3. Make healthy stuff visible and easily accessible. If you want your family to consume more fruits and vegetables, make them the convenience foods. Wash fruit and put it in a bowl. Chop up bell peppers so that they are easy to grab. Buy baby carrots so they are easy to snack on.

4. Buy the foods with the simplest ingredient list. When faced with a loaf of bread with 41 ingredients (many of which are unfamiliar) and a loaf of bread with 10 ingredients (though many would argue that 10 is too many for bread… but let’s not worry about that now), pick the one with fewer and more recognizable ingredients.

5. Don’t swear off junk food. You will be at places where there will be junk food. Your kids will go to birthday parties. Feel free to indulge on special occasions – but keep in mind that they are treats on special occasions, not every day indulgences. Do the kids need a lollipop at every store or bank you hit when you run your errands? No. Enjoy your treats, but be selective.

Establishing healthy eating habits might seem overwhelming, but you can tackle it by honing in on the easiest and most effective changes first.  Tell me about changes you have made that were simple but effective? What would you add to the list?

Fail to Plan and Plan to Fail!

Posted Posted by SofiaLZX in featured, Tips,Tricks & Best Practices     Comments 1 comment

By Sofia Horvath, Master Facilitator and Mother of 3

‘Tis the season for activities and sports! As school winds down and summer begins, I always feel myself breath a sigh of relief because I have fooled myself into thinking that the summer is “relaxing.” I do this every. single. year. And then the summer activities begin and I have two kids going one place for an hour, another kid going somewhere else for 2.5 hours, nine different types of activities and camps and four clothing changes a day for each child. I need a spreadsheet just to keep track of where everyone needs to be and when. The delicate routine and structure that I have so meticulously perfected for the nine school months disintegrates faster than you can say “Mommy, I’m bored!”

During the school year, we get into a pretty predictable routine. Meals and snacks are served at relatively the same time every day. But when summer activities begin, I am not going to lie, it takes a bit to get my act together. I am (or at least feel like) the neglectful mom that forgets to pack a snack or water bottle. Leaving my kids to mooch off of other kids whose parents have sent them with 900 bags of fruit snacks or Cheetos and 20 ounces of Sprite because they simply can’t survive until they get home (said in a dramatic, whiny voice). It takes me awhile to get into a different sort of groove — one that requires some advance planning.

I am pretty (ok, VERY) deliberate in what I feed my kids and, except for the occasional treat, they eat fairly nutritiously. And they like it. But I can feel that unravel quickly when I don’t plan and am left floundering for a quick snack or meal. When I don’t plan ahead, I find myself ordering out, stopping for Subway or something else fast, grabbing more processed, pre-packaged snacks than I EVER would during the school year. And, truth be told, this doesn’t just apply to what my kids eat. If I am sitting at the swimming pool for an hour while they have lessons and haven’t eaten lunch or grabbed something healthy, I am much more tempted to hit the drive-through or vending machine and just settle for whatever is close and easy. Not good!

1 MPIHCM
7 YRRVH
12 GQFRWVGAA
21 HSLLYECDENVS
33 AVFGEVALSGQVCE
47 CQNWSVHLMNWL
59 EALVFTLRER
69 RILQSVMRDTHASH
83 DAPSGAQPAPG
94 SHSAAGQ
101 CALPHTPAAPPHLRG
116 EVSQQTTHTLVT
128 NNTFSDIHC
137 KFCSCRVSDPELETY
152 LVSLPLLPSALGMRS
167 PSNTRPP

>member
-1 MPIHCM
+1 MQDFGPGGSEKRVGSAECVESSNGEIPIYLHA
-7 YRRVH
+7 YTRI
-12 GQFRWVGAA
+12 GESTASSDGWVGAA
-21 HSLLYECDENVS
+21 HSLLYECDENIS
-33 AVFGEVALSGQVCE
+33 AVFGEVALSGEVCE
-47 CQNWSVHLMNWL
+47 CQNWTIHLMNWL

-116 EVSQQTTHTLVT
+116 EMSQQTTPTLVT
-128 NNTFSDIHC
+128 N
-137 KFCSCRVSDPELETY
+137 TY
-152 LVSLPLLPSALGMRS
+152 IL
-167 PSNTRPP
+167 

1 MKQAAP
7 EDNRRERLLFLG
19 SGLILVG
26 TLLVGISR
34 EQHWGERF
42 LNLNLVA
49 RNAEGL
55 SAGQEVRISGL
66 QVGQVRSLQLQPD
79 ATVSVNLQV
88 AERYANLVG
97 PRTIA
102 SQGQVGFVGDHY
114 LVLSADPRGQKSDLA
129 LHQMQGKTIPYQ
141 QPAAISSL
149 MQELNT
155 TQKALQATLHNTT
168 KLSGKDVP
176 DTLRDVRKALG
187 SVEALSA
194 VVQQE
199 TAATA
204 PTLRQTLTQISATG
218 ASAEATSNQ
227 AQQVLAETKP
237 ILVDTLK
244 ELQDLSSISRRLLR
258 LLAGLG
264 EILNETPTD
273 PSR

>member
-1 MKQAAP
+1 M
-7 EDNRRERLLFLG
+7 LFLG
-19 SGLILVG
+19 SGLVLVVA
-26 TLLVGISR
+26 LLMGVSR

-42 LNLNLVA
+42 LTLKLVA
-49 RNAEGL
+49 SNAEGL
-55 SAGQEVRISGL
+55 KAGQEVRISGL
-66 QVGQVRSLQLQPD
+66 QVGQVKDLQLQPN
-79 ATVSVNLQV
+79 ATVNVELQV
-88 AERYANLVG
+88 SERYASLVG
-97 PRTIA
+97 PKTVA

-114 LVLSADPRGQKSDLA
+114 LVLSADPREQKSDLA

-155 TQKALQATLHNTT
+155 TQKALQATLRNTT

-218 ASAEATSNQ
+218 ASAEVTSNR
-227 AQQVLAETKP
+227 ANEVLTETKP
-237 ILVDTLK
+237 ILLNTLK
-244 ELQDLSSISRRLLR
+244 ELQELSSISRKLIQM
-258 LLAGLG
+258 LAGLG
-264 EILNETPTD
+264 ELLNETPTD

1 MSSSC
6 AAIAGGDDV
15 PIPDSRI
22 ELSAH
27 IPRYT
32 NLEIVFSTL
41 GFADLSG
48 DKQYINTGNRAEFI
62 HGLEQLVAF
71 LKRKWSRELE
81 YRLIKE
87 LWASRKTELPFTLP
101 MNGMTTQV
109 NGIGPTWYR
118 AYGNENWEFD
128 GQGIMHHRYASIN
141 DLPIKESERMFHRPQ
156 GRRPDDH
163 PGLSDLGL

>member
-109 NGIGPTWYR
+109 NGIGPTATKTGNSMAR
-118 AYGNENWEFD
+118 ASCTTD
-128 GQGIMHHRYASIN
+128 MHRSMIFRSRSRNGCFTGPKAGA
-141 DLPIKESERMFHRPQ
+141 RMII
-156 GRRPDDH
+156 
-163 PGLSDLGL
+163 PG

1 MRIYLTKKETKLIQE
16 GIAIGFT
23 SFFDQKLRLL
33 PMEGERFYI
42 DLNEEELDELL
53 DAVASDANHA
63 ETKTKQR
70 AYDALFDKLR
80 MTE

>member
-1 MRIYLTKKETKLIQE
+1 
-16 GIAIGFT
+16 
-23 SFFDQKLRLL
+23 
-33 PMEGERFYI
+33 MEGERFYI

I am making a SUMMER resolution this year. I will not fail to plan! I am going to take some time each weekend, pack some healthy (and portable) snacks. I vow to plan ahead so that I am not forced to resort to junk food because it is all that is available. I vow to take advantage of all the fresh fruits and vegetables that come with summertime and spend some time preparing them so my kids can grow up associating summer with fresh and healthy food and not processed junk.


If They Grow It, They Will (Likely) Eat It.

Posted Posted by SofiaLZX in featured, Fun Ideas, Tips,Tricks & Best Practices     Comments 1 comment

By Sofia Horvath, Master Facilitator and Mother of 3

We are in prime garden-starting season and I would like to celebrate it by sharing a bit of my gardening journey with you. (Insert reflective music here.)

It was just about two years ago when I dabbled in gardening for the first time. Wait. That is not exactly right. I had “dabbled” before, but had only failed. Nothing grew, nothing survived. I spent money on containers and potting soil, seeds and plants. I never got anything to live, let alone thrive enough to actually pick! 2 years ago that all changed when I rented a plot in our local community garden about a mile from our house.